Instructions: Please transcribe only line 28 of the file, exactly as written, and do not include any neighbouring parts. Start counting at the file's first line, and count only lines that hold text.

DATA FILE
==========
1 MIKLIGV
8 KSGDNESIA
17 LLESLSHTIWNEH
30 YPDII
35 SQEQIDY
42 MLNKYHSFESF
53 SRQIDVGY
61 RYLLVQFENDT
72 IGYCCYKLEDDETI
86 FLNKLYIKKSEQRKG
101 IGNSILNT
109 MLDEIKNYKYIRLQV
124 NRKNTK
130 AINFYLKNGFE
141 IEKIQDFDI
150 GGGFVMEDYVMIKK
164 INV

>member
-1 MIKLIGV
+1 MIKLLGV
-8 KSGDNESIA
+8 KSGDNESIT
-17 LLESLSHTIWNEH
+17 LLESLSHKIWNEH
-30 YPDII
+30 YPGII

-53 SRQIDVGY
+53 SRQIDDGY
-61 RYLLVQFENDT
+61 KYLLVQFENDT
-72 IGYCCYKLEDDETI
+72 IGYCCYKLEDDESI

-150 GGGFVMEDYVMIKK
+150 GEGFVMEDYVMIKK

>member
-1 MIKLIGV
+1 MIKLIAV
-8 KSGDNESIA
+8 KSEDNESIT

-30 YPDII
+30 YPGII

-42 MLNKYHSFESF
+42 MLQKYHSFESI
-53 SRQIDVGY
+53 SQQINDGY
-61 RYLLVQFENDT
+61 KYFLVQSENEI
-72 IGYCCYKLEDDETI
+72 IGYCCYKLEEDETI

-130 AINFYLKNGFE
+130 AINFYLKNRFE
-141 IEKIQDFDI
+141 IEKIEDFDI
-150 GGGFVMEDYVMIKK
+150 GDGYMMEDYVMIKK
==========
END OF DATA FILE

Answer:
+53 SRQIDDGY